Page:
Patching potholes

As roads freeze and thaw through the winter, they become scarred by potholes.

“We’ve had a lot of freeze and thaw cycles this winter. It’s unfortunate,” Altoona Public Works Director David Diedrich said.

But the city’s engineering department has more money to repave roads this summer than it has in many summers past.

“I’m looking forward to moving in the right direction on the city streets,” Diedrich said.

The city’s engineering department secured $1.1 million to resurface city roads this summer. “We haven’t put down $1.1 million [at one time] in the last 15 years,” Diedrich said.

Last repaving season, the city had only $400,000 for the job.

This year’s funding comes from federal Community Development Block Grants and a capital borrowing program involved with the city’s distressed municipality status, Diedrich said.

Aside from the 22 miles of state routes in the city, there are 181 miles of city roads or 360 miles counting both lanes.

To avoid astronomical costs of rebuilding roads, Diedrich said it is important to maintain a resurfacing schedule that would have all city roads repaved by the end of a 25-year period.

But to achieve that goal, the city needs to pave seven miles of roads per year. That would cost $1.5 million annually.

Diedrich said there is a significant backlog of roads to be paved.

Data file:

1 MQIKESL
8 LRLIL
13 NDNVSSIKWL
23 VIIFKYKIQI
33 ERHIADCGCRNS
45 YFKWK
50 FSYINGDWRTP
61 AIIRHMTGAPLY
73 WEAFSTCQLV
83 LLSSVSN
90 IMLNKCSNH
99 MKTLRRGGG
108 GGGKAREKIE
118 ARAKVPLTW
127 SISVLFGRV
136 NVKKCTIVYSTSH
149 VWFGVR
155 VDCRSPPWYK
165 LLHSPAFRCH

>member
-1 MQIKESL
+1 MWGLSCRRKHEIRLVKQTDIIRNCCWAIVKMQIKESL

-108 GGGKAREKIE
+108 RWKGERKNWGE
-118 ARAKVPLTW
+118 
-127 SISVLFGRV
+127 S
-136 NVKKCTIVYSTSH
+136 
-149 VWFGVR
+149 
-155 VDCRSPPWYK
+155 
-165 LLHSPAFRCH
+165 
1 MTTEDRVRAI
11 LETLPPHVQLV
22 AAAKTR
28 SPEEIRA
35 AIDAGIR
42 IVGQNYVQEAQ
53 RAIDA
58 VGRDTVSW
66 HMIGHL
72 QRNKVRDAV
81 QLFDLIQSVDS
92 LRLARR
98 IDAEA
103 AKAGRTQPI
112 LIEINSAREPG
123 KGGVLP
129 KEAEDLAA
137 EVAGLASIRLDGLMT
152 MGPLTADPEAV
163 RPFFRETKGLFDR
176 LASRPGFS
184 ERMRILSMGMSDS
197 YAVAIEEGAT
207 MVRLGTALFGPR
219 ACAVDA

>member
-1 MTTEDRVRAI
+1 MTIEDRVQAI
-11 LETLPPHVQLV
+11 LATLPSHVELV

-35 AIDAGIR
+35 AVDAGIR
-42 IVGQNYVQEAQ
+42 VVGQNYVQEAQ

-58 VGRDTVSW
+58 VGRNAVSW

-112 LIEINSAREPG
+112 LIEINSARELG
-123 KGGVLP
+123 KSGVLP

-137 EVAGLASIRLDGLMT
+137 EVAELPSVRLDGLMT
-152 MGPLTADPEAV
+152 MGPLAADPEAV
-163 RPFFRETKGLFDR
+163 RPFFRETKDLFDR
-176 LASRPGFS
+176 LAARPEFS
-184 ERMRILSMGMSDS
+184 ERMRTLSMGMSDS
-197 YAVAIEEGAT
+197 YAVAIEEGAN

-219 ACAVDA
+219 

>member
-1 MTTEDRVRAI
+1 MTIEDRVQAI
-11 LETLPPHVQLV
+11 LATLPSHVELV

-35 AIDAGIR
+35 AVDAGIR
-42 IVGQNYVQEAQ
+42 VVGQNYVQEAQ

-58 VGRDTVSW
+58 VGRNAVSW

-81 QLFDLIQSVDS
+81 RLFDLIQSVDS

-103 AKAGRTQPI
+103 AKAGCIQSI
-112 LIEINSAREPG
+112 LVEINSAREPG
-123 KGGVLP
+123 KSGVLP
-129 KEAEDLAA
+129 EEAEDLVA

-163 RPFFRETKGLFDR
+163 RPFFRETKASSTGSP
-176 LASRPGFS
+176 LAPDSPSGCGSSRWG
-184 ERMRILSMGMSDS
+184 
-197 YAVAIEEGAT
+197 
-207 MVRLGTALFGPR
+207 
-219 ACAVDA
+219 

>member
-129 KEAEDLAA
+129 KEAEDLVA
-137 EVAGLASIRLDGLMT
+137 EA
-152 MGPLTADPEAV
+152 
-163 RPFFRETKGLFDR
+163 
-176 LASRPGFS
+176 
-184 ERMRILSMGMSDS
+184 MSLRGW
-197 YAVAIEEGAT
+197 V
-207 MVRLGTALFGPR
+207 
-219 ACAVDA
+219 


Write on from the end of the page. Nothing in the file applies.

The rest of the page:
“It’s frustrating when you don’t have the level of funding to get into the 20-year cycle. If you get past that you have to rebuild roads, and you want to keep away from that,” he said. “This year’s repaving funding goes a long way to helping us get to where we need to be.”

For now, the highway garage is patching potholes on streets and alleys with temporary cold patch.

“So far this winter, there’s been quite a bit of snow removal, now that we have a break from that, we are fixing potholes,” Altoona Department of Public Works Highway Superintendent Al Hykes said.

Three road repair crews were out on Thursday, he said.

Logan Township Highway Foreman LaMarr Dively said crews are quickly putting to use the 5 tons of patching material the township ordered for patching potholes this year.

PennDot spokeswoman Tara Callahan-Henry said Blair County crews have had few complaints about potholes on state roads. Cambria and Somerset counties would have more potholes because the weather is more severe there, she said.

“A handful of potholes have been fixed this week,” she said. “It’s a temporary fix. Blacktop repair will begin in the spring.”